According to the study, something people in the diversity segments really noticed was when brands went beyond simple representation into a more authentic space, by reflecting the way clothes, home décor, mealtime behaviour and other cultural touches differ across groups. Authentic details matter.

But there’s a watch-out for brands looking to make an impact by addressing specific issues and making ads that are exceptionally hard-hitting. The research cautions against showing only stereotypes of struggle and pain among underrepresented groups.

The ads that perform best among the diversity segments don’t do this – they are mostly ads which tell great entertaining, moving or heart-warming stories. Being ‘entertaining not campaigning’ is found to be a more effective approach overall.

Clearly the findings of this research go way beyond ensuring diverse casting in a brand’s advertising. And while some advertisers and agencies are improving their track record when it comes to representation, many people in advertising have horror stories to share about times when diverse casting options were rejected by advertisers for clearly spurious reasons. Hopefully this research can help boost the industry’s efforts to consign these stories to the past.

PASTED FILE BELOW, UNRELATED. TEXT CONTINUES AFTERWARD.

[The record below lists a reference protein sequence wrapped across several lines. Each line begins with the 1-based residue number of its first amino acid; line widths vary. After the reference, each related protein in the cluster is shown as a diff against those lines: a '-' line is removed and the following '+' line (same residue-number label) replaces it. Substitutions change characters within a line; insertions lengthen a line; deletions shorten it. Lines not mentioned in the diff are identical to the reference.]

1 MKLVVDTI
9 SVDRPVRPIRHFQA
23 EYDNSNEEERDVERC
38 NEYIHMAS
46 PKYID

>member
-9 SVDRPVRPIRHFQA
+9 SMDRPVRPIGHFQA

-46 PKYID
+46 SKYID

What about other progressive trends in marketing, like societal purpose?

This new data suggests inclusive advertising can do both what’s good for society and what’s good for business, pulling off a tricky balancing act that is frequently at the heart of criticisms of other progressive marketing approaches such as purpose-led advertising.

That’s something that has divided ad land, especially when it appears to be more about gaining the approval of peers and winning awards, at the expense of what actually matters to consumers and is genuinely distinctive for brands. That trend has caused complaints from some that brand purpose distracts from our industry’s core purpose – to sell.

But this data suggests there’s a way to both do the right thing for brands commercially, and the right thing for society. That authentically representing the diverse communities of consumers who buy our brands by telling authentic, emotional stories that resonate with them, is an approach that can help us sell a bit better to the majority and a lot better with a minority.

Feel seen, feel good

This report adds to the effectiveness case for diversity. It shows that increasing diversity in your advertising can give more customers the opportunity to feel seen, and that when people feel seen they feel good. And that matters because advertising works better when it evokes strong emotions and positive associations. Making people feel good drives brand growth.

One participant said: “If a brand wants my attention and business, they need to know how to speak to me. Yes, to speak to everyone – but me too, as part of everyone.”

It’s a reminder of something Nigel Bogle of BBH once said about how advertising works: “If you want to speak to everyone, speak to someone.”

Tom Roach is vice-president of brand planning at Jellyfish